We investigated the power of MEDS by simulating alignments over a balanced 64-taxon phylogeny (see Figure S3 for an example). All parameters were varied (see Text S1 for complete details). Of particular interest, we simulated under 4, 8, 16 or 32 foreground branches and, selecting a random target amino acid for each site, the directional selection parameter took values of 2, 5, 10, 100 and 1000. These values are in a reasonable range: in our three empirical datasets, the , and percentiles of the maximum-likelihood estimates of values for detected substitutions are , and . sites were simulated for each value, for each number of foreground branches, yielding simulated sites. To assist in understanding the effects of and the size of the foreground subset, we also recorded the number of substitutions towards the target amino acid that occurred along foreground branches.

In real evolving systems, the modeling assumption of selection towards a single target amino acid could be violated. We investigated how such deviations would impact the power of the model by simulating directional selection towards two target amino acids, with substitutions towards one target accelerated on foreground branches, and substitutions towards another accelerated on a different 8 foreground branches. The parameters were varied in the same manner as the single-target power simulation, and sites were simulated for each value, again yielding sites in total.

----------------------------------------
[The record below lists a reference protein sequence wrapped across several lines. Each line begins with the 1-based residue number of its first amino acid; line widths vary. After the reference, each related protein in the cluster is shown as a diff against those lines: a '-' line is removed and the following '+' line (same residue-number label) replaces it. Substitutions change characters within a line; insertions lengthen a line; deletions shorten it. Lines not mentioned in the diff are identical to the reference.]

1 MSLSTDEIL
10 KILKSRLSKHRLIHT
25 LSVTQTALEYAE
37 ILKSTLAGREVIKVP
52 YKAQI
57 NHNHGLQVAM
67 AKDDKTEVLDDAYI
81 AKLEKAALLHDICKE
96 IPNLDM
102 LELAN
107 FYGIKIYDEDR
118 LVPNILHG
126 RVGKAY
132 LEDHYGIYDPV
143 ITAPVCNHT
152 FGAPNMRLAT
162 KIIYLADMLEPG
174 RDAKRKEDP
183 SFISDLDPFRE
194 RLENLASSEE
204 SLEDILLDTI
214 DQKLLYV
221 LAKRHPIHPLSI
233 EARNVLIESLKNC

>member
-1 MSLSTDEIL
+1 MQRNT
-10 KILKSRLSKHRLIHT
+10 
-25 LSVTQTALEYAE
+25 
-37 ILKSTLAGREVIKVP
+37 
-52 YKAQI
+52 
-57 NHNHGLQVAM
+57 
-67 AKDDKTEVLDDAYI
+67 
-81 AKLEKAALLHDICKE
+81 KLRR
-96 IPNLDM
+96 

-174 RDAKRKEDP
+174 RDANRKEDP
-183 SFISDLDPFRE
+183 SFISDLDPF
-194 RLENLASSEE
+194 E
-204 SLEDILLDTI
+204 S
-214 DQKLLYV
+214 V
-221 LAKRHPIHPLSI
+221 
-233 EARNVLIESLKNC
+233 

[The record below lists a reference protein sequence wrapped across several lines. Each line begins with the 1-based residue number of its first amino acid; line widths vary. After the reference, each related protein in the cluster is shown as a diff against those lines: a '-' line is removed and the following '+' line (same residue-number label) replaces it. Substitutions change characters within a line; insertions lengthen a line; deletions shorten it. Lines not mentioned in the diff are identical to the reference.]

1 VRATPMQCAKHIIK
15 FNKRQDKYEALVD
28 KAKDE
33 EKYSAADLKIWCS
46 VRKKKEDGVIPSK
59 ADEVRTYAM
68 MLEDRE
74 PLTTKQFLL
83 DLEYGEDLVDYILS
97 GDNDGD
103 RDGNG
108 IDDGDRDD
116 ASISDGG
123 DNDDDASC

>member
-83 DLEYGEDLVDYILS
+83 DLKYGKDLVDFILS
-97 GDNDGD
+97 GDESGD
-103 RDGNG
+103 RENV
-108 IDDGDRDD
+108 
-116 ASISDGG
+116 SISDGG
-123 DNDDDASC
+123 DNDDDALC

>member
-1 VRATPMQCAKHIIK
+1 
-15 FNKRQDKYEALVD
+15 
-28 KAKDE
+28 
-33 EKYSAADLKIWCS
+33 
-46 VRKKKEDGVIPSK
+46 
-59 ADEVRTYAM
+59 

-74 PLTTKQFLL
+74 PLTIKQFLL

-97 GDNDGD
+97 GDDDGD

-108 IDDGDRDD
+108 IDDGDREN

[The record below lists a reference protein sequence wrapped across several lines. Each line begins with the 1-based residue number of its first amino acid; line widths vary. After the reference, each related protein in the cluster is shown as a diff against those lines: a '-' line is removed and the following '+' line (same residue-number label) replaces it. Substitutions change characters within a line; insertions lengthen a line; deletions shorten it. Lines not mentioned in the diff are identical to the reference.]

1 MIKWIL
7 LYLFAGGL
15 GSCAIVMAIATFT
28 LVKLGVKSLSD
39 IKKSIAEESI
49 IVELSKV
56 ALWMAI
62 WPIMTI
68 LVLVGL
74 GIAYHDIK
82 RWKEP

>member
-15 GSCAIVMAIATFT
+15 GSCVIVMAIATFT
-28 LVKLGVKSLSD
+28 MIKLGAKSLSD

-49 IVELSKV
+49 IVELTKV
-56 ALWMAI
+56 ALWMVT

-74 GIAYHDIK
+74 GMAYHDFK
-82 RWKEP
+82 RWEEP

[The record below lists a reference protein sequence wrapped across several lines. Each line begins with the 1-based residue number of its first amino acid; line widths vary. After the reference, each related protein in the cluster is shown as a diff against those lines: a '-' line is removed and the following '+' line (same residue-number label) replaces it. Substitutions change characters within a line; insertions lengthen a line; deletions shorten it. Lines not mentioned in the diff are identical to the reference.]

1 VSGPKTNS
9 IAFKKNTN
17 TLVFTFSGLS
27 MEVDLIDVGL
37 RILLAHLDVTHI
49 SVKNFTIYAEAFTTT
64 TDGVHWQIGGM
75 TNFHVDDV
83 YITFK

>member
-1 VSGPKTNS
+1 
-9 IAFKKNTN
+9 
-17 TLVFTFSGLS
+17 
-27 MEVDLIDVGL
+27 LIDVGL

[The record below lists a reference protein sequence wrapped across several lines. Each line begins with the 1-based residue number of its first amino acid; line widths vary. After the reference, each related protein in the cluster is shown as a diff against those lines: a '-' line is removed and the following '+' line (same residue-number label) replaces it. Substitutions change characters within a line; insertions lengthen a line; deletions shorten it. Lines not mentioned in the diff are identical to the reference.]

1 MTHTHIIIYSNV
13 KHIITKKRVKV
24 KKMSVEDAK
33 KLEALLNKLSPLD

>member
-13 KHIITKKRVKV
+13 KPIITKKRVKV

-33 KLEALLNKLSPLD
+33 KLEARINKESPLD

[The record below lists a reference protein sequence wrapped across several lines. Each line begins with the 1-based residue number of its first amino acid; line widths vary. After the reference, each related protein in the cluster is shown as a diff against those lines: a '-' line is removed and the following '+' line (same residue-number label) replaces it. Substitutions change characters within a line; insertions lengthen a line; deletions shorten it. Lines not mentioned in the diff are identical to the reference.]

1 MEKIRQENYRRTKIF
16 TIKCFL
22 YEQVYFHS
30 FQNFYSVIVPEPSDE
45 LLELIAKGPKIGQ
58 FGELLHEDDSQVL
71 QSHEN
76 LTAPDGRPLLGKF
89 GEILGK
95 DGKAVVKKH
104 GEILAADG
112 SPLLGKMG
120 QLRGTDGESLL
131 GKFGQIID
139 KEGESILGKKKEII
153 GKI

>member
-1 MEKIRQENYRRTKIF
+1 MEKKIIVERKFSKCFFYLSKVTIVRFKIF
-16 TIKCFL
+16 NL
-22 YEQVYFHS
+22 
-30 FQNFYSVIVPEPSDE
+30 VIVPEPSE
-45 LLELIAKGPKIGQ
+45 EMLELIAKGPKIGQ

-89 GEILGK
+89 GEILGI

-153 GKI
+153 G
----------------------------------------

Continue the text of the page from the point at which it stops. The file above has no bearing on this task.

False positive simulations.

We used exactly the same simulation configuration and parameters to asses the rates of false positives under the null model (). We simulated 400 sites for each of 4, 8, 16 or 32 foreground branches.

In evolving proteins, each site could have its own site-specific selective constraints governing amino acid distributions. MEDS assumes that background equilibrium frequencies are the same for all sites, and a potential concern is that deviations from this modeling assumption could lead to excessive false positives. To investigate this, we simulated data under a version of the null model where each site's amino acid equilibrium frequencies were sampled from a symmetric Dirichlet distribution with density(4)
The concentration parameter took values 0.005, 0.05, 0.5 and 5, varying the equilibrium frequency distributions from extremely peaked to relatively flat. Each sampled amino-acid frequency was evenly distributed among all codons encoding and a version of with the Goldman-Yang parameterization of equilibrium frequencies [4] was employed to simulate codon sequence data.


Reverse transcriptase

MEDS detected twenty substitutions at seventeen sites under significant directional selection at , after correcting for multiple tests (see tables 2 and S4). Of these, five are known NRTI drug resistance associated mutations (DRAMs) (41L, 116Y, 151M, 184V and 215F) and six are known NNRTI DRAMs (100I, 103N, 181I, 188L, 190S and 230L). Additionally, 228R is listed as an accessory NRTI mutation. The eight detected substitutions that have not been experimentally or clinically associated with drug resistance are 64K, 98S, 104Y, 151Q, 165L, 188Y, 215T and 286A. Interestingly, at three of these sites (151, 188 and 215) selection was detected both towards the wildtype and towards resistant residues. EDEPS agreed with MEDS on eleven sites, detected additional DRAMs 62V, 77L and 115F, missed two MEDS-reported DRAMs (41L and 116Y), and found episodic selection at 162S and 174R which are not known to confer drug resistance.